Seventh amendment: Village board says this is last time it will change hangar sale agreement

RANTOUL — The village of Rantoul has agreed to amend its agreement one more time to allow a Los Angeles businessman to buy four hangars and the AT&T call center at Rantoul Airport.

But this will be the last time.

John Van Der Velde will buy the properties for what will total $5.450 million — the same price as originally agreed to. Under the new agreement, however, the village will make lease payments for hangar rental over 10 years rather than five.

If approved by the village board at its March 12 meeting, it would mark the seventh amendment to the purchase agreement. There will be no more amendments.

“We have indicated to Mr. Van Der Velde (if the money is not forthcoming) on June 15, then the village is no longer interested in a deal,” Village Administrator Scott Eisenhauer said.

June 15 is the closing date.

There was some debate whether the village board would even agree to this latest amendment when it met in closed session March 5.

Eisenhauer talked about the reason for Van Der Velde’s latest proposed amendment.

“As he moves forward into making a large investment, he wanted to make sure he had a tenant for a term longer than five years,” Eisenhauer said. “At the same time, we have some uses for that hangar, especially as it relates to the Half Century of Progress Farm Show, which we hope to keep for much longer than five years.”

The hangar referenced is Hangar 3, where farm show officials will move some of their operations and store some of their equipment. It previously had stored items in Hangar 2. The biennial farm show draws upwards of 100,000 people to Rantoul at the airport.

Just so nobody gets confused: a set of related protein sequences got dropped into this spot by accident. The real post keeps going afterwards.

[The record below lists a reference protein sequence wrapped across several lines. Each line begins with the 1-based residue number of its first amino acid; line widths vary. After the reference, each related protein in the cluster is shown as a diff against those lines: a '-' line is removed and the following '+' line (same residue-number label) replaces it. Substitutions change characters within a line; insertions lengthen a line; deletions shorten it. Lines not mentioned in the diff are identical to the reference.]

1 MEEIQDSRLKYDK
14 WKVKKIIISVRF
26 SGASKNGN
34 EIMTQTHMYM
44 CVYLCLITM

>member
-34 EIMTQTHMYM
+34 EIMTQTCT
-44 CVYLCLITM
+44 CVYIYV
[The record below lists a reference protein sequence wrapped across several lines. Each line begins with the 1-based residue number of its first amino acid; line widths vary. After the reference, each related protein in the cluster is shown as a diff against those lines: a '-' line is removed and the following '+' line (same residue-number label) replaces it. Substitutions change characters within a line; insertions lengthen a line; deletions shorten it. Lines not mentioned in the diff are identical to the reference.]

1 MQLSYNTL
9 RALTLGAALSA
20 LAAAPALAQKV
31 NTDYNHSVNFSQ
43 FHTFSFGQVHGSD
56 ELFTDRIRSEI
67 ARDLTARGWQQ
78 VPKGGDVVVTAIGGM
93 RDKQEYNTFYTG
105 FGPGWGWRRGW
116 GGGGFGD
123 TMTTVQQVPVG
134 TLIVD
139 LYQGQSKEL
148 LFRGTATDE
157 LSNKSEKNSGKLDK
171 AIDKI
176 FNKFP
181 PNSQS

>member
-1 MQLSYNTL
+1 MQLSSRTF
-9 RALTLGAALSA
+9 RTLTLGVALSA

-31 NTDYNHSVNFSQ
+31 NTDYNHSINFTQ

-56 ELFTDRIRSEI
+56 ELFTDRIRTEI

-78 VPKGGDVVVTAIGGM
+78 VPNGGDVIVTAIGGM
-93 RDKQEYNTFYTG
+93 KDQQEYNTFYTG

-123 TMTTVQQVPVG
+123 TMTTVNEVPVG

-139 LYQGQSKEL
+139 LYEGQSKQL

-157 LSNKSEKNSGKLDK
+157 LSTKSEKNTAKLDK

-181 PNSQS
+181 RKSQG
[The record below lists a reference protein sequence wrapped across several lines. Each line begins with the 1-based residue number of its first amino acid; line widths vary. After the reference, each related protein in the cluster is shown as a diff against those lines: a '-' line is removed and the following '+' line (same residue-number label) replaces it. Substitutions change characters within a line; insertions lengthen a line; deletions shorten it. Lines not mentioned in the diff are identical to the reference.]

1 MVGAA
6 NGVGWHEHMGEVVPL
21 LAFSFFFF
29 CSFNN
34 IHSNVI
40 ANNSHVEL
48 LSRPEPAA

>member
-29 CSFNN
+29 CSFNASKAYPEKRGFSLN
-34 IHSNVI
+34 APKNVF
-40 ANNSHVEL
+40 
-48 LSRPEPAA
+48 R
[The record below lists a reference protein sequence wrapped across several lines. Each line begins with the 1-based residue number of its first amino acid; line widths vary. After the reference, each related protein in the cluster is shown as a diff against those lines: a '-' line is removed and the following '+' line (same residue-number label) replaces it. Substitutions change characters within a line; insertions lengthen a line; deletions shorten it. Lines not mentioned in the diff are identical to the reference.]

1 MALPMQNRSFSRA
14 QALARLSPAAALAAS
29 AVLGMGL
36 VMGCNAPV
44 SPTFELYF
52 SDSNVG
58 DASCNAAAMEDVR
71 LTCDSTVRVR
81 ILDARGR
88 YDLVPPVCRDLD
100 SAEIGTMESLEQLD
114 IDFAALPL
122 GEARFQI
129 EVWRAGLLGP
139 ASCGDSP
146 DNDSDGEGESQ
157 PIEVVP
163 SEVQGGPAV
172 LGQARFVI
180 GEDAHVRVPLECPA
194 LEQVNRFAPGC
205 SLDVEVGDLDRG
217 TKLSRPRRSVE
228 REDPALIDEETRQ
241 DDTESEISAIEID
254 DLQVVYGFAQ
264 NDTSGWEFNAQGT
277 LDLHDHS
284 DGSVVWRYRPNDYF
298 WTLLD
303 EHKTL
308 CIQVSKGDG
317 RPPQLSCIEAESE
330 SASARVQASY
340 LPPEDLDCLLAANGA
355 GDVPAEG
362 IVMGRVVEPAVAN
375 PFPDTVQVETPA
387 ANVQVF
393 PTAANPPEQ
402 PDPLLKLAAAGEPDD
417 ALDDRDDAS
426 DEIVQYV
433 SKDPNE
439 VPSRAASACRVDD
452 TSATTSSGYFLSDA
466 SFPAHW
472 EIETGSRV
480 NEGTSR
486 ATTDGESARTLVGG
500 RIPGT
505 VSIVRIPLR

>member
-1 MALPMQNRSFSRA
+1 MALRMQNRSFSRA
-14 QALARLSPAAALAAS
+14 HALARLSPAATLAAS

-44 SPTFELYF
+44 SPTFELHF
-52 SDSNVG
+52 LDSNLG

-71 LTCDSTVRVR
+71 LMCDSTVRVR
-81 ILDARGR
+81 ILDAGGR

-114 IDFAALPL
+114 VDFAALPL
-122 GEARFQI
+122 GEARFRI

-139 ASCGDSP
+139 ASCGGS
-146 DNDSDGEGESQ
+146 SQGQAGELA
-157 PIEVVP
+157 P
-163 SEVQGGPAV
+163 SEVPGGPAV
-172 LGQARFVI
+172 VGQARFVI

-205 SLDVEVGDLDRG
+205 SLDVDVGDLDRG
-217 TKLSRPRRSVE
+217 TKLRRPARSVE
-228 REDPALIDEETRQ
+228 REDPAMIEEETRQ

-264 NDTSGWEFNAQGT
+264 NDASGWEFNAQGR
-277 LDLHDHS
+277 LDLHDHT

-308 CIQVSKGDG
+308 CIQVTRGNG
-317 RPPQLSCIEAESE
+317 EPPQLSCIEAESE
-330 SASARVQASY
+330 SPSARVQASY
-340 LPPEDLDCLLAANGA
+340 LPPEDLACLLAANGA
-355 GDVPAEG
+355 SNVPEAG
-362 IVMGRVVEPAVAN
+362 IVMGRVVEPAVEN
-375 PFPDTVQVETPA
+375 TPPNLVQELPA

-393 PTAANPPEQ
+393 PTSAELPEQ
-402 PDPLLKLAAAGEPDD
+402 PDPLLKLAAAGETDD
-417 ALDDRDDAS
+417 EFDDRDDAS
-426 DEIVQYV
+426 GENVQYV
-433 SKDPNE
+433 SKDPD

Everything Van Der Velde pays up front will be kept in a special account from which the village will make lease payments to him over 10 years.

The new agreement will cost the village no more money than the previous agreement.

Eisenhauer said the deal is beneficial to both sides.

“I think everybody with the village wants to see the deal get done,” Eisenhauer said. “The only frustration is really in how long it has taken to get this deal accomplished. The board also wants to make sure the village is financially protected at all times.”

Eisenhauer said even though there have been a number of amendments, “at no time has the price decreased.”

The deal is rather unique in its make-up.

At closing, Van Der Velde will be required to pay $6.223 million, with another $5.925 million paid to the village 15 months after closing.

The village would then make monthly lease payments to Van Der Velde for Hangar 3 over 10 years —  amounts beginning at $599,500 a year and ending at $694,984 a year — for a total of $6.275 million.

The lease-back arrangement was a mechanism to protect the village to ensure Van Der Velde makes the balloon payment 15 months after closing.

The $6.2 million paid upfront by Van Der Velde will be placed in a separate village account to be used to lease the hangar, “so if at some point he closes on it and then 15 months later doesn’t make the balloon payment ... then the deal is off. ...” The lease then becomes null and void, and the village would foreclose on the property and keep what’s left of the $6 million.

It’s a complicated arrangement that village officials are crossing their fingers will remain intact.



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